6. Do be creative – Achievements and trophies are another outlet for creativity and can entertain the folks who play your game and enhance their experience further. If you’re going to treat them like a mathematical formula, then that’ll come across in your list. Be creative where possible and use them as another outlet to show your passion for that game. If you have 50 achievements and trophies in your game and 30-40 of them are based on a “by-the-numbers” formula, it’s going to come across as sloppy… and no-one wants that. If you create games in a yearly iterative model, copy and paste achievement and trophy lists are going to show gamers that you’ve really run out of ideas. That, my friends, is a sure fire way to put them off before they’ve even played the game.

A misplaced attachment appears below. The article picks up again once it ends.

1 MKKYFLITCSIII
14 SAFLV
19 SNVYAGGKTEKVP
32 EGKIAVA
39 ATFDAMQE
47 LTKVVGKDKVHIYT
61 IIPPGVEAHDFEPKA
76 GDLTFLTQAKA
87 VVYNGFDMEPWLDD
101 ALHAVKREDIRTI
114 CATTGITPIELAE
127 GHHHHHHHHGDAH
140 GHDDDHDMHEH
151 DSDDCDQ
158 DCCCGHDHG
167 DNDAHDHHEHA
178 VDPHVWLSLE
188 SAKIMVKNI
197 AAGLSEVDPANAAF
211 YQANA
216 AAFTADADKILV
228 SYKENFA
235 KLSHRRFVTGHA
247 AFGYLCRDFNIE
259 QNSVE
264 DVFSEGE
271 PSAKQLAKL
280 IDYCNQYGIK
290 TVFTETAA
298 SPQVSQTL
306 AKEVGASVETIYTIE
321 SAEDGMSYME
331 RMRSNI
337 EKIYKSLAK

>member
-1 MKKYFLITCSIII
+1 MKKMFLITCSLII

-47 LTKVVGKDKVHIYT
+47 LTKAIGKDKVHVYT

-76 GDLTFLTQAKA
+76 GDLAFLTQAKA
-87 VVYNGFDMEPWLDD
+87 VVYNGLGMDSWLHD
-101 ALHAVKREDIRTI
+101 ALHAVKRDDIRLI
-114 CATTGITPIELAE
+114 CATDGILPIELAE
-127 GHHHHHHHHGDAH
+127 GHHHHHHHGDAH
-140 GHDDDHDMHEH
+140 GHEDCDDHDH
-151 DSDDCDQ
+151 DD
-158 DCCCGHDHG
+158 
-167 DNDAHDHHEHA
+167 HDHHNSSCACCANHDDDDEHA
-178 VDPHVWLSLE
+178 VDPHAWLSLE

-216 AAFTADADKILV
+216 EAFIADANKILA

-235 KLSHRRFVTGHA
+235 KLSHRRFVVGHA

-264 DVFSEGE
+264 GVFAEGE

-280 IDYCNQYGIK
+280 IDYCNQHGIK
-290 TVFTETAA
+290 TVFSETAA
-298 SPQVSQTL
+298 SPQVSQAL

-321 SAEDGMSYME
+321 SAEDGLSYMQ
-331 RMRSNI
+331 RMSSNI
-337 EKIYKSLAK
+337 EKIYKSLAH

7. Don’t be lazy – It speaks for itself, or so you’d think, but so many developers fall foul of this. Whether it’s the aforementioned copy & paste lists that many sports games adopt or the lack of imagination in everything from the criteria, the tiles and the trophy titles. A perfect example of this is Forza Motorsport 3, which is probably the laziest list in recent years. You’ve only got to have a quick glance at it and it’ll make your blood boil. 5 achievements titled “Car Level *insert number*; 18 achievements titled “Driver Level *insert number*; and 6 achievements titled “Year *insert number.* All that from a top development studio as well… It’s simply not good enough.